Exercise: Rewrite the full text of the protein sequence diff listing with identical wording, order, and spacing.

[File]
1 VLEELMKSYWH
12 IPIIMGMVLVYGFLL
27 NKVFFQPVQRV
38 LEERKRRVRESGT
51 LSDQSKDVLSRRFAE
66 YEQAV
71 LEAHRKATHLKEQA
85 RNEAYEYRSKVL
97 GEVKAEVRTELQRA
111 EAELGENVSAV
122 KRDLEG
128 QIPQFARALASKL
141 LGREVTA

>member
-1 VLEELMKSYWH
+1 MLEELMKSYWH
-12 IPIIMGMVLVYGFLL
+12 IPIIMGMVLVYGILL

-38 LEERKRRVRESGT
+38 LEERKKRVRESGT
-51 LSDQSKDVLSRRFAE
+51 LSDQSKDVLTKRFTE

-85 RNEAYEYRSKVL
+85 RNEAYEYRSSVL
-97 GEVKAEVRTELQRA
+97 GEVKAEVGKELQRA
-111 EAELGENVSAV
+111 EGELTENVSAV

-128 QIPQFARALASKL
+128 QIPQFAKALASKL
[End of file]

1 VLEELMKSYWH
12 IPIIMGMVLVYGFLL
27 NKVFFQPVQRV
38 LEERKRRVRESGT
51 LSDQSKDVLSRRFAE
66 YEQAV
71 LEAHRKATHLKEQA
85 RNEAYEYRSKVL
97 GEVKAEVRTELQRA
111 EAELGENVSAV
122 KRDLEG
128 QIPQFARALASKL
141 LGREVTA

>member
-1 VLEELMKSYWH
+1 MLEELMKSYWH
-12 IPIIMGMVLVYGFLL
+12 IPIIMGMVLVYGILL

-38 LEERKRRVRESGT
+38 LEERKKRVRESGT
-51 LSDQSKDVLSRRFAE
+51 LSDQSKDVLTKRFTE

-85 RNEAYEYRSKVL
+85 RNEAYEYRSSVL
-97 GEVKAEVRTELQRA
+97 GEVKAEVGKELQRA
-111 EAELGENVSAV
+111 EGELTENVSAV

-128 QIPQFARALASKL
+128 QIPQFAKALASKL